One of the main reasons was to take advantage of the political atmosphere. The morale of the northern people was very low, and the citizens began to have doubts in their elected officials of winning a war. The war had become increasingly unpopular among northern people. Up until now, the war had been fought in Confederate territory. By bringing the war northward into Union territory, the people will see first hand the death and destruction that is left behind. This could force the northern people to demand immediate peace with their elected leaders.

Another reason was because of the fact that the war had been fought in Virginia. Virginia had suffered much and was war torn. Even though the people of Virginia were rejoicing in the latest Confederate series of victories, the Virginia farmers needed to harvest their crops in peace, without the threat of Union forces interfering.

Also, several Marylanders serving in the Confederate army brought it to Lee’s attention that recruitment was a possibility. They felt that Marylanders would view the Confederate army as liberators and not invaders, and those men would flock to enlist in the Confederate army. If the Confederate army was victorious and won a major victory in the north, then England and France would easily be persuaded to recognize the Confederate States as a separate country, with the end result of supporting the South in the war.

The stakes were high for General Lee’s Army and the Confederacy, and everything seemed to hang in the balance of the outcome of this campaign. With President Jefferson Davis’ blessing, General Lee’s Army began to ford the Potomac River near Leesburg on September 4th. Once in Maryland, the Confederate Army marched to, and concentrated on, the city of Frederick. There, they received a less than lukewarm reception and soon orders to Hagerstown were issued. However, the garrison at Harper’s Ferry threatened the rear of the Confederate army, as well as their line of communications and supplies. Then came the sounds of battle. From September 13th through September 20th, the sounds were heard as far away as Emmitsburg, as civilians wrote about hearing the distinct sound of cannon and musketry.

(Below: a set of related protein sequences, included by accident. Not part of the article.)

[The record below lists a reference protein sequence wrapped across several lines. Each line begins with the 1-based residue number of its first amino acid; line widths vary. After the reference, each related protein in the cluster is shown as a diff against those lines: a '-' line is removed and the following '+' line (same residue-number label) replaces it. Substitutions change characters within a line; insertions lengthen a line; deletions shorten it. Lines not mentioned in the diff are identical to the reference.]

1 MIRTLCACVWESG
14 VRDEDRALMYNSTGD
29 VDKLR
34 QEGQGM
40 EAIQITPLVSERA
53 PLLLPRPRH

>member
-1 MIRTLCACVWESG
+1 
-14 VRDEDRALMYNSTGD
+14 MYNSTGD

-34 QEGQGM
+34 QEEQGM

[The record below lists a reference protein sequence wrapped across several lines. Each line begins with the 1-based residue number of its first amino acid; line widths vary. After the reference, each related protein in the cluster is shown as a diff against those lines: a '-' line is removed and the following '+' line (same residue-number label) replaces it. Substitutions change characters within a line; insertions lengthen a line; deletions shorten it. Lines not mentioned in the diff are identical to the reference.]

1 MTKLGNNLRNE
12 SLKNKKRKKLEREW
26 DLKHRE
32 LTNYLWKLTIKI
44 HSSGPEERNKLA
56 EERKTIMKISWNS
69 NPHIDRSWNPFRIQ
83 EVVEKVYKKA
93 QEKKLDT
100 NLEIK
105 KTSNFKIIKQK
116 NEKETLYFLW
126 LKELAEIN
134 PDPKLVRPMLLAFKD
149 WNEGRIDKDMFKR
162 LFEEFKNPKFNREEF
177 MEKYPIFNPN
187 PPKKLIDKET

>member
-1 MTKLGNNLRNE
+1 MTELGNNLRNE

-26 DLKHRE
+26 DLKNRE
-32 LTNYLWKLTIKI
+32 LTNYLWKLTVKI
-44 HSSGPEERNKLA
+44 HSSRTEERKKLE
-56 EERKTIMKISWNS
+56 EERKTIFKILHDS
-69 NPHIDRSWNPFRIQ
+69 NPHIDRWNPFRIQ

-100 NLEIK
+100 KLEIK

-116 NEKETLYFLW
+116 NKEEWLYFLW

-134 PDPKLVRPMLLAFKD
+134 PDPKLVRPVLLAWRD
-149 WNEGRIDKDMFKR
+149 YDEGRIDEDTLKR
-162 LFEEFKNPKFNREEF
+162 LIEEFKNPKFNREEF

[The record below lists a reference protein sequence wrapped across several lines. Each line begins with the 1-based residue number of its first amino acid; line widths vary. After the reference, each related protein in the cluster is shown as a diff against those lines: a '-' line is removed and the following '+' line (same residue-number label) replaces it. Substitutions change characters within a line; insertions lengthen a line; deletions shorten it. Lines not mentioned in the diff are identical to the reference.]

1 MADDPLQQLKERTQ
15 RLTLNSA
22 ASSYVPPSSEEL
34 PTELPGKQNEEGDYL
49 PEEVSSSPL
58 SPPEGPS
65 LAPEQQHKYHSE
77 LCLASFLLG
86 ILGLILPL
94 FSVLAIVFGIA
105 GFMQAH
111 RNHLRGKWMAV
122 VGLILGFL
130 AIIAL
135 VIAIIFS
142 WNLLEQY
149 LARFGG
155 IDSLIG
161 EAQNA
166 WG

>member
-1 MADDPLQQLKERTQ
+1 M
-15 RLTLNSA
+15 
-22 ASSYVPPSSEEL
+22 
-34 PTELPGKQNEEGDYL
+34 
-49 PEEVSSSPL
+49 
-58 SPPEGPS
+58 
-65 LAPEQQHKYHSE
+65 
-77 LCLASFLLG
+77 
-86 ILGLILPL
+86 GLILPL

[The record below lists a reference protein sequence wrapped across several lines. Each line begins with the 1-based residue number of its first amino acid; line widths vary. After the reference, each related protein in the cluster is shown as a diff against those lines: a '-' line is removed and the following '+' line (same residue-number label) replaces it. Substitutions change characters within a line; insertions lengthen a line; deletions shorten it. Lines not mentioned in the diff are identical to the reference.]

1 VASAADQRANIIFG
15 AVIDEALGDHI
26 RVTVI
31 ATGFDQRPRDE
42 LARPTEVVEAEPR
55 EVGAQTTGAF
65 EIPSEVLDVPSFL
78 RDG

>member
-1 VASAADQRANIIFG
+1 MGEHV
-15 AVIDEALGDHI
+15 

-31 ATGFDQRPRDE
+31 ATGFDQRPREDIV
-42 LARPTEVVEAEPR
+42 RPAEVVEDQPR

The outcome however, was costly for both armies. At South Mountain more than 6,000 soldiers were wounded, killed, or taken prisoner. At Harper’s Ferry more than 13,000 were taken prisoner by the Confederates under Jackson, and at Antietam there were more than 23,000 casualties. Every community in the north and in the south was affected. These numbers don’t take into consideration of the several skirmishes and small engagements that took place, or the Battle of Shepherdstown, which was the last major battle to be fought during the Maryland Campaign.

The closest thing that could be considered as a Union victory occurred when President Lincoln issued the Emancipation Proclamation, paving the way for freedom for those still under the bondage of slavery. This gave the war a new meaning. No longer was this just a war to preserve the Union, but now it was a war to also free the slaves. The Maryland Campaign changed the war both socially and politically.

Some of the topics that I will cover this year will include the civilian aspect of the invasion, the battle that never occurred at Weverton, and the Battles of South Mountain and the Catoctin Mountain. I will end the year on the Chambersburg Raid.

This year, many communities, non-profit organizations, and government agencies are finalizing their schedules that will commemorate the 150th Anniversary of the Maryland Campaign. The Heart of the Civil War is planning some very nice events, in addition to the National Park Service, and the Maryland State Park Service at South Mountain State Battlefield. In Franklin County, Pennsylvania there will also be events taking place. I encourage you to take advantage of the seminars, programs, and events that will commemorate this important piece of our history.

Read Part 4

Read more about Emmitsburg in the Civil War